Volume II of Vernon Press’s series on the Philosophy of Forgiveness offers several challenging and provocative chapters that seek to push the conversation in new directions and dimensions. Volume I, Explorations of Forgiveness: Personal, Relational, and Religious, began the task of creating a consistent multi-dimensional account of forgiveness, and Volume II’s New Dimensions of Forgiveness continues this goal by presenting a set of chapters that delve into several deep conceptual and metaphysical features of forgiveness. New Dimensions of Forgiveness creates a theoretical framework for understanding the many nuanced features of forgiveness, namely, third-party forgiveness, forgiveness as an aesthetic process, the role of resentment in warranting forgiveness, the moral status of self-forgiveness, epistemic trust, forgiveness’s influence on the moral status of persons, forgiveness in time, the status of Substance and Subject within a Hegelian framework, Jacques Derrida’s “impossible” forgiveness, and the use of imaginative “magic” to become a maximal forgiver. Readers will be challenged to question and come to terms with many oft-overlooked, yet important philosophical dimensions of forgiveness.
This is the first book that provides access to twelve Continental philosophers and the consequences of their thinking for the philosophy of religion. Basically, in the second half of the twentieth century, it has been treated from within the Anglo- American school of philosophy, which deals mainly with proofs and truths, and questions of faith. This approach is more concerned with human experience, and pays more attention to historical context and cultural influences. As such, it provides challenging questions about the way forward for philosophy of religion in the twenty-first century.
Philosophy of Religion: Classic and Contemporary Issues offers a comprehensive and authoritative overview of the most important ideas and arguments in this resurgent field. The text moves beyond the borders of Western theism to more accurately reflect the nature of the twenty-first-century world. Featuring eighteen original essays from leading scholars, this collection offers a wide variety of viewpoints for a well balanced perspective on both traditional and cutting-edge topics in philosophy of religion. Designed for course use, this accessible text includes study questions and annotated further reading lists to stimulate reflection and provide opportunities for deeper exploration of the fundamental questions of the nature of religion.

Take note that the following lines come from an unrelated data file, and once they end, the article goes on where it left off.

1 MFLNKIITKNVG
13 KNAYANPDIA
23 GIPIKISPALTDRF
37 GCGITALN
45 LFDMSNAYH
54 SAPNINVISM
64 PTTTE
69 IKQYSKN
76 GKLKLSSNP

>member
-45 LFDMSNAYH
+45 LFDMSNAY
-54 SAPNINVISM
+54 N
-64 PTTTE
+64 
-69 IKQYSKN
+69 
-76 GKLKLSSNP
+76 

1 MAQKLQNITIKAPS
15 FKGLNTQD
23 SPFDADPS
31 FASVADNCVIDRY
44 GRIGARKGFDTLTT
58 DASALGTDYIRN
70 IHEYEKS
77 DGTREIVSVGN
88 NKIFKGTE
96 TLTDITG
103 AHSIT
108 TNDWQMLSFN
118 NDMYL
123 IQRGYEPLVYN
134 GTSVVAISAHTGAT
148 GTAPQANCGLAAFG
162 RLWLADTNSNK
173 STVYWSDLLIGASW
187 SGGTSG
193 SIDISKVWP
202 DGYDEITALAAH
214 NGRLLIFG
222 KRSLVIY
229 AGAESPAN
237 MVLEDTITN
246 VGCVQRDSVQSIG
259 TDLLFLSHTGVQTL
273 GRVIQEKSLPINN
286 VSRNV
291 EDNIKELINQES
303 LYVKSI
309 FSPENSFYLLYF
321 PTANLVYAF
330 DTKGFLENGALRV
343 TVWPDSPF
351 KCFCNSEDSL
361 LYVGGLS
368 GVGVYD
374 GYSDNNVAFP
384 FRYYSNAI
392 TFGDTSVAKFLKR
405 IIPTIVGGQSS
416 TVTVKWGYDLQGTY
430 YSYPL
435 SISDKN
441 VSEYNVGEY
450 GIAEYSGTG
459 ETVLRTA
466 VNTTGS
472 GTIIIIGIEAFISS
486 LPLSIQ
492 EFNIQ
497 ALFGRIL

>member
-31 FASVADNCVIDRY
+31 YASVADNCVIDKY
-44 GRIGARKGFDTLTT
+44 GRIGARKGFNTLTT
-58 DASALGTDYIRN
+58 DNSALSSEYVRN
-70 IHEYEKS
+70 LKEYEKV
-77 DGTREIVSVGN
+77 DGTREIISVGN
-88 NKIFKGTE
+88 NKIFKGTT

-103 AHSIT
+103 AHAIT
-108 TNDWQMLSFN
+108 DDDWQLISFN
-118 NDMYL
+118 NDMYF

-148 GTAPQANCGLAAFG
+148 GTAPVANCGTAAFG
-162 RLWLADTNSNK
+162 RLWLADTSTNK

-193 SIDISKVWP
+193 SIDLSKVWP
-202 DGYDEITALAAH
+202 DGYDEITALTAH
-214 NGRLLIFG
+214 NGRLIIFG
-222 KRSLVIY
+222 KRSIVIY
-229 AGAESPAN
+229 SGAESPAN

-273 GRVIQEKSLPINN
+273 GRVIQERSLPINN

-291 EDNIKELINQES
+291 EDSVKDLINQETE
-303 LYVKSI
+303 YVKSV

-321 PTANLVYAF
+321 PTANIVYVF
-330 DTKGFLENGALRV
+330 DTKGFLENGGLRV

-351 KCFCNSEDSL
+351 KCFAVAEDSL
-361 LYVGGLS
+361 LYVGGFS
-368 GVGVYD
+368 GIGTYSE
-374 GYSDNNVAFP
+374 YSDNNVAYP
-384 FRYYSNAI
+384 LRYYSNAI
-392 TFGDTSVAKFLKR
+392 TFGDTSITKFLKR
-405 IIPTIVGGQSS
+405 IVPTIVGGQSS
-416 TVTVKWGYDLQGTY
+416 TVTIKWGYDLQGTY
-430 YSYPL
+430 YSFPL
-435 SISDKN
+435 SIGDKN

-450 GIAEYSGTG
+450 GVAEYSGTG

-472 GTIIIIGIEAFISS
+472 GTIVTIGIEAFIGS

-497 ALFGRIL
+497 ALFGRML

An original philosophical exploration of the limits of Hegel’s thought. In the preface to the second edition of the Science of Logic, Hegel speaks of an instinctive and unconscious logic whose forms and determinations “always remain imperceptible and incapable of becoming objective even as they emerge in language.” In spite of Hegel’s ambitions to provide a philosophical system that might transcend messy human nature, Félix Duque argues that human nature remains stubbornly present in precisely this way. In this book, he responds to the “remnants” of Hegel’s work not to explicate his philosophy, but instead to explore the limits of his thought. He begins with the tension between singularity and universality, both as a metaphysical issue in terms of substance and subject and as a theological issue in terms of ideas about the human and divine nature of Jesus. Duque argues that the questions these issues bring out require a search for some antecedent authority, for which he turns to Hegel’s theory of “second nature” and the idea of nature as reflected in the nation-state. He considers Hegel’s evaluation of the French Revolution in the context of political and civil life, and, in a religious context, how Hegel saw considerations of authority and guilt sublimated and purified in the development of Christianity. “This is the work of an important philosopher, with a lifetime of ideas and research to draw on. It is a great book on Hegel and a great book of philosophy in its own right.” — Jay Lampert, author of Deleuze and Guattari’s Philosophy of History “As a contribution to the field, this book does the admirable work of bringing to the fore the interrelated problems of religion and death as fundamentally philosophical problems. The author is refreshingly well versed in theological debates surrounding the Eucharist and their philosophical import for Hegel. There is much insight here for scholars, especially of the analytic, anti-metaphysical school of Hegel studies. They may not walk away convinced that Hegel’s metaphysics is mediated by religion, but they will certainly see the plausibility of such a reading. For other Hegel scholars, the book is a treasure trove of insightful ways of framing Hegel’s project.” — Brent Adkins, author of Death and Desire: In Hegel, Heidegger, and Deleuze